Pete Alonso is different from most men to wear the New York Mets uniform. His homegrown power is unquestionably the best to develop in the farm system. Given enough time, he should crush every power record available.
First base is a position where you want a guy capable of smacking 30 home runs in his sleep. The Mets have had guys like this before. Carlos Delgado’s short time with the club was certainly a productive one. Even lesser home run hitters, like Keith Hernandez and John Olerud, were important in their own way with high batting averages and top-level defense. They also weren’t completely void of power either.
Whichever style of play you prefer, Alonso is changing the expectations. Many years, the team simply didn’t have enough at the position.
The Mets history at first base hasn’t always been so glamorous
Remember when Mike Marshall was the Opening Day starter at first base for the Mets in 1990? Dave Magadan would eventually take over a lot of the innings at the position but even he was limited, particularly in the power department.
Some of the guys who played first base for the Mets in the last 25 years are quite underwhelming. Doug Mientkiewicz, James Loney, Adrian Gonzalez, etc. all joined the organization well past their best days. Let’s not forget Mike Jacobs or Jason Phillips either.
Even the Ike Davis and Lucas Duda eras had their faults. The pair could mash home runs but they weren’t among the best sluggers in the league like Alonso is right now.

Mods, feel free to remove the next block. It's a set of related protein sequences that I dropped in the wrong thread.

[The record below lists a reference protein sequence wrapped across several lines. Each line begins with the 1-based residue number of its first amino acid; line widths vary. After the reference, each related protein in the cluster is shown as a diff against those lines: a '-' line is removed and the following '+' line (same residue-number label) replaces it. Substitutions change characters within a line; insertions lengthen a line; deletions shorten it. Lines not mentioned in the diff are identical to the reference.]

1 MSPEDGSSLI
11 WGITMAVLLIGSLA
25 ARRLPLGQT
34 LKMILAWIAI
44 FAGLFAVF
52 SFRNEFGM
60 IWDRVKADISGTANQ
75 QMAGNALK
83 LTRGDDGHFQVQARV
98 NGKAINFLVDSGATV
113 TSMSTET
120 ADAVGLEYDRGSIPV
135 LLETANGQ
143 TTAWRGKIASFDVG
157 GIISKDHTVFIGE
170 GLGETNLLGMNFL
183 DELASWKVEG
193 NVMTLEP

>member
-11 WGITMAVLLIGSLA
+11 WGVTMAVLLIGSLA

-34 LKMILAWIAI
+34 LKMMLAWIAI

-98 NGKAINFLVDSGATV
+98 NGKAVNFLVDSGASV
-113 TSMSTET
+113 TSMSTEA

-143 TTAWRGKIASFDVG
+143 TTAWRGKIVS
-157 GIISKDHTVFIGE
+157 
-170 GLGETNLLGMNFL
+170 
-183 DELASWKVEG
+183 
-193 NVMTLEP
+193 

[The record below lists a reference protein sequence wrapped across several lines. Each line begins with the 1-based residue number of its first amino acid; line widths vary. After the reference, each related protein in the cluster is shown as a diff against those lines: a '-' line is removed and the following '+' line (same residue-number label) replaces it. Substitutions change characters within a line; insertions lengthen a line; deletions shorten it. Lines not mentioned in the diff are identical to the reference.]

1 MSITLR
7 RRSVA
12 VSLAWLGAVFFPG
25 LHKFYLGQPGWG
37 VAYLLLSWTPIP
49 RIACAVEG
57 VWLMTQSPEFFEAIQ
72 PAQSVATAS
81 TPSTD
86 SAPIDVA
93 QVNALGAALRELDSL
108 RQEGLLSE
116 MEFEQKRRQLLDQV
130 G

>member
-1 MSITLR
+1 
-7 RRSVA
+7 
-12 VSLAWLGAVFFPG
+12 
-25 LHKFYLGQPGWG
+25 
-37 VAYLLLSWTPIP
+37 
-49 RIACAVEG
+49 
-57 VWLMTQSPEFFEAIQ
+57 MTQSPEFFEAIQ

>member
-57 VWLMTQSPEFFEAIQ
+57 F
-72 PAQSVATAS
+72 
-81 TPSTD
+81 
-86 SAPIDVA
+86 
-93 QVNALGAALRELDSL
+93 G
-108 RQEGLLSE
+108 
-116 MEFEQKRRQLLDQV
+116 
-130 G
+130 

Getting the right first baseman on your team can be tricky. Throughout Mets history, the team has had to reach outside of the organization for a suitable option. They’ve gotten it to work in the instances where they were able to identify the right candidate on other teams. The trade for Hernandez solidified the position. The same was true when the team landed Olerud and then Delgado a few years later.
The last three seasons of Alonso have reasserted the importance of having your first baseman be the guy in your lineup to break slumps, untie games with one swing, and damage a relief pitcher’s ERA permanently. He might not be the greatest of all-time at the position even within the franchise (just yet), however, his mentality and leadership on the team stand out more than many other first basemen on the club in recent history.
Alonso doesn’t blend in with the core. He’s one of the rare rookies who were able to join the team and actually step up and become one of its many leaders almost immediately. Now only three seasons into his MLB career, Alonso has accomplished a lot already but has even more to do ahead of him.
Along with the way he plays, his ability to connect with fans and teammates turned the knob on the way we think about Mets first basemen.